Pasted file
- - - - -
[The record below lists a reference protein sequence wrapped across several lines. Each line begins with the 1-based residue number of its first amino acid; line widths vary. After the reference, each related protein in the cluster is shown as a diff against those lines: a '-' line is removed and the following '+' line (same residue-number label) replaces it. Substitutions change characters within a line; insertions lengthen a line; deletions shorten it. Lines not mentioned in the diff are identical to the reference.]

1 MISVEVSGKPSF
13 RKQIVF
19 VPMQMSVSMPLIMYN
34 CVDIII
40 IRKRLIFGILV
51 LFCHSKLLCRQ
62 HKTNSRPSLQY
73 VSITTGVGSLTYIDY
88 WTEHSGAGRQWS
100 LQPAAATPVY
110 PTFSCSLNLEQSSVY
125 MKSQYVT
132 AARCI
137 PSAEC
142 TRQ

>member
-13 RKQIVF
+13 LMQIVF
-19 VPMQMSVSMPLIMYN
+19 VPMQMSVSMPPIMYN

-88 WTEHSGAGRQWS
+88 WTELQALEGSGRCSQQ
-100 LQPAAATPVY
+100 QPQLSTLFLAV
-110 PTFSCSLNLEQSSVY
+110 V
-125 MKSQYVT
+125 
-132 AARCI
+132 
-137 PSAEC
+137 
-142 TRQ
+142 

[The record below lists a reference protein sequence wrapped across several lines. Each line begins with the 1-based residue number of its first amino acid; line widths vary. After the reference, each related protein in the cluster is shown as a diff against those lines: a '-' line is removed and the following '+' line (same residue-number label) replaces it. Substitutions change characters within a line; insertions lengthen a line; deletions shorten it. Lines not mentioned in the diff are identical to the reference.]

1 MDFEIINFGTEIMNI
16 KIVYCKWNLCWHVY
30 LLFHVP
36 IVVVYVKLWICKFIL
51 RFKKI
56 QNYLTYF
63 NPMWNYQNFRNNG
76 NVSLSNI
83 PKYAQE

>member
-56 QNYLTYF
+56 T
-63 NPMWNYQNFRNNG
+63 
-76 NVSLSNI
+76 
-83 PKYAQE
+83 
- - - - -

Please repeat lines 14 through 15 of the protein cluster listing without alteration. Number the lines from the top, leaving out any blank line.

132 AARCI
137 PSAEC